In a similar manner to other growth factors, insulin stimulates MAPK. This pathway begins with the phosphorylation of IRS and/or Shc proteins, which interact with growth factor receptor binding protein 2 (Grb2). The latter is constitutively associated with Son of Sevenless (SOS), which is a protein that exchanges GDP for GTP in Ras (a GTP-binding switch protein), thus activating it. Activation of Ras requires the participation of Src homology phosphatase 2 (SHP2). Once activated, Ras stimulates serine phosphorylation of the MAPK cascade, which promotes cellular proliferation and/or differentiation. Pharmacological blockade of this pathway prevents the effect of insulin on cell growth, but has no effect on insulin’s metabolic properties (Hirabara et al., 2012Hirabara SM, Gorjão R, Vinolo MA, Rodrigues AC, Nachbar RT, Curi, R. Molecular targets related to inflammation and insulin resistance and potential interventions. J Biomed Biotechnol. 2012;2012:379024.).

The term insulin resistance refers to the reduced sensitivity of peripheral tissues to the action of insulin, which is caused by changes in insulin-mediated signaling pathways, and results in systemic hyperglycemia. Causes of insulin resistance include various metabolic aberrations that reduce the capacity of tissues to respond to insulin, especially in the liver, adipose tissue, and muscle (Tencerova et al., 2015Tencerova M, Aouadi M, Vangala P, Nicoloro SM, Yawe JC, Cohen JL, et al. Activated Kupffer cells inhibit insulin sensitivity in obese mice. FASEB J. 2015;29(7):2959-69.; Winnier et al., 2015Winnier DA, Fourcaudot M, Norton L, Abdul-Ghani MA, Hu SL, Farook VS, et al. Transcriptomic identification of ADH1B as a novel candidate gene for obesity and insulin resistance in human adipose tissue in Mexican Americans from the Veterans Administration Genetic Epidemiology Study (VAGES). PLoS One. 2015;10(4):e0119941.).

At various stages of insulin resistance, some tissues, such as skeletal muscle and adipose tissues, regulate GLUT4 expression differently. In the adipocytes of obese individuals, the concentration of GLUT4 is reduced, while concentrations in the skeletal muscle are normal. Since skeletal muscle is the main site for insulin-stimulated glucose consumption, changes in systemic sensitivity to insulin in obese and diabetic individuals cannot be explained by the reduced production of GLUT4. Instead, insulin resistance in these patients is explained by the low glucose uptake in skeletal muscle, which is due to the reduced translocation of GLUT4 from intracellular vesicles to the cell membrane (Muntoni, Muntoni, 2011Muntoni S, Muntoni, S. Insulin resistance: pathophysiology and rationale for treatment. Ann Nutr Metab. 2011;58(1):25-36.; Slattery et al., 2014Slattery MJ, Bredella MA, Thakur H, Torriani M, Misra M. Insulin resistance and impaired mitochondrial function in obese adolescent girls. Metab Syndr Relat Disord. 2014;12(1):56-61.).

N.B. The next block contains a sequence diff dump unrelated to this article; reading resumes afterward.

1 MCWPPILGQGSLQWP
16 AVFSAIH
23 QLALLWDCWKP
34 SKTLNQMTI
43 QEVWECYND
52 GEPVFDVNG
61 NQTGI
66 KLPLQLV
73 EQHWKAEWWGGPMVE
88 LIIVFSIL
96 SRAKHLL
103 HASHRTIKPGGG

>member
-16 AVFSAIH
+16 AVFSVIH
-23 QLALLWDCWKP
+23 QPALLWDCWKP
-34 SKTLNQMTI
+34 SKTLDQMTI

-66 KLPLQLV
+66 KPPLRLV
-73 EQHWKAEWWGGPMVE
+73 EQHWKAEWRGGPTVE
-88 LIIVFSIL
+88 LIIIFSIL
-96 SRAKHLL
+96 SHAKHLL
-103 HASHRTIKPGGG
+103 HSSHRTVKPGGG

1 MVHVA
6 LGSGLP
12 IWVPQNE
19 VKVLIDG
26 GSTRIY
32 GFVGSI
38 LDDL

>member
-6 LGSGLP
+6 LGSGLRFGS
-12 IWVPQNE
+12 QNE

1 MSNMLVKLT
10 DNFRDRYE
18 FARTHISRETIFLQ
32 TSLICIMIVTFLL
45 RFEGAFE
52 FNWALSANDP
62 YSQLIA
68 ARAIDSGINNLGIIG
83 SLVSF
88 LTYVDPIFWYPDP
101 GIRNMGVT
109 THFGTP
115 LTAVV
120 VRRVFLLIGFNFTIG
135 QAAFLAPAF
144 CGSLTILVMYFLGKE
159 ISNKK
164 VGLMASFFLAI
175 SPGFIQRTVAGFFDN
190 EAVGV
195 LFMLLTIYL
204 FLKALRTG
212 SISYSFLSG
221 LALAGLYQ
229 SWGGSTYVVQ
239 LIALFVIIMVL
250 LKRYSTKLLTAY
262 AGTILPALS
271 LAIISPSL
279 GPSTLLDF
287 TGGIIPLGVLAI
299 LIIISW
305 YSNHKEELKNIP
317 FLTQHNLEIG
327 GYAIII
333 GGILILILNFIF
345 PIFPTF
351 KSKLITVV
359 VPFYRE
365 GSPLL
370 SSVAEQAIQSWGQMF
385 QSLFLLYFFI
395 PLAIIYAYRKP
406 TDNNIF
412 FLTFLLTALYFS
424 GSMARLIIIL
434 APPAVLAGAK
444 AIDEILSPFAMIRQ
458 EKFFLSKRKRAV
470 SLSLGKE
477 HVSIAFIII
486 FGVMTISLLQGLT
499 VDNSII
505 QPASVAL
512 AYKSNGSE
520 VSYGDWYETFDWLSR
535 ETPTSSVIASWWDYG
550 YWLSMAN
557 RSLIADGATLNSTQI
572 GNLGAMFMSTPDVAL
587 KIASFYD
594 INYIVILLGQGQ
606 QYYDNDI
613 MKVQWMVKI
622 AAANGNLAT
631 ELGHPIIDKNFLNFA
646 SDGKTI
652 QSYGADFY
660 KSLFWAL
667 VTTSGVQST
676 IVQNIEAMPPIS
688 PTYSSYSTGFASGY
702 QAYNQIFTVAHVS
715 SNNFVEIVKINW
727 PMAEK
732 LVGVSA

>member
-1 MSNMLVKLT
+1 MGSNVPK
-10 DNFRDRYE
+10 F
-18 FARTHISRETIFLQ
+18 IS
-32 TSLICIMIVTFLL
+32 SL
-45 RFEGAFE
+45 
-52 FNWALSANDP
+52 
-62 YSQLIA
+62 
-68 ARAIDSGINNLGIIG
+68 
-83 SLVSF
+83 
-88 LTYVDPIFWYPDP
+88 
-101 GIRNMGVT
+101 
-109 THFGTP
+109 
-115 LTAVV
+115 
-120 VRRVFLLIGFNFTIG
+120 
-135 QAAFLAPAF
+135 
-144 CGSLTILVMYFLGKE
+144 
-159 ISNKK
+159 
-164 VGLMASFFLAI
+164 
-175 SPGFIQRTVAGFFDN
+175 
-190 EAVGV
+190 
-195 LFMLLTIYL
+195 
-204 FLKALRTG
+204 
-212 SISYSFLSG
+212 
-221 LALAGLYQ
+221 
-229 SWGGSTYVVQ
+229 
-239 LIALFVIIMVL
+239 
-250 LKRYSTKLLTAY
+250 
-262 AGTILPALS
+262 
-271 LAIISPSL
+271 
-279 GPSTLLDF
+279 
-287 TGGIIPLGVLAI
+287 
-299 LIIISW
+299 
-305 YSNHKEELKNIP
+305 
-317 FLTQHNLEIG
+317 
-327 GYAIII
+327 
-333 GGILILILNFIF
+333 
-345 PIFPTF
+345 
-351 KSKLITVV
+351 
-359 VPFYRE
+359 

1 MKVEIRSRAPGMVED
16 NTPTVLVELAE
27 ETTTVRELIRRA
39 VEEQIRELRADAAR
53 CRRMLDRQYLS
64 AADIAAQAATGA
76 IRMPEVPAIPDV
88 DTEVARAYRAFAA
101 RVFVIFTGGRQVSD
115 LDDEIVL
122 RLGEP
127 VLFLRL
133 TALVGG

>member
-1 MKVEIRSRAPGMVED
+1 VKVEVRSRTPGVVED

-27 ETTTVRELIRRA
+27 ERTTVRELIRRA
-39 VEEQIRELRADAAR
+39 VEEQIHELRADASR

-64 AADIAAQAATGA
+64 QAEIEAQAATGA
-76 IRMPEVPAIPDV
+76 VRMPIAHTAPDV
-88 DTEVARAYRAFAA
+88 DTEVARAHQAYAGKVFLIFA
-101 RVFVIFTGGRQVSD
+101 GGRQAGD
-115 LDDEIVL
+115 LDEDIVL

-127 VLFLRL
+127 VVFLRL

It is important to note that regulation of the cellular redox balance is necessary to maintain and adapt insulin secretion, and to promote sensitivity of the target tissues to insulin. In this sense, oxidative stress is related to the multifactorial etiology of insulin resistance, with effects mainly observed in skeletal muscle tissues (Steinbrenner, 2013Steinbrenner, H. Interference of selenium and selenoproteins with the insulin-regulated carbohydrate and lipid metabolism. Free Radic Biol Med. 2013;65:1538-47.; Henriksen, Diamond-Stanic, Marchionne, 2011Henriksen EJ, Diamond-Stanic MK, Marchionne EM. Oxidative stress and the etiology of insulin resistance and type 2 diabetes. Free Radic Biol Med. 2011;51(5):993-9.).

Several systemic and cellular problems may contribute to increased production of reactive oxygen species, such as hyperglycemia, dyslipidemia, endoplasmic reticulum stress, advanced glycation end products, and lipid peroxides. These conditions can activate factors that are associated with reduced insulin action. These factors include the impairment of insulin signaling by phosphorylation of IRS on serine and threonine residues, alteration of cellular redistribution of insulin signaling components, decreased transcription of the GLUT4 gene, and changes in mitochondrial activity (Henriksen, Diamond-Stanic, Marchionne, 2011Henriksen EJ, Diamond-Stanic MK, Marchionne EM. Oxidative stress and the etiology of insulin resistance and type 2 diabetes. Free Radic Biol Med. 2011;51(5):993-9.; Rains, Jain, 2011Rains JL, Jain SK. Oxidative stress, insulin signaling, and diabetes. Free Radic Biol Med. 2011;50(5):567-75.; Steinbrenner, 2013Steinbrenner, H. Interference of selenium and selenoproteins with the insulin-regulated carbohydrate and lipid metabolism. Free Radic Biol Med. 2013;65:1538-47.).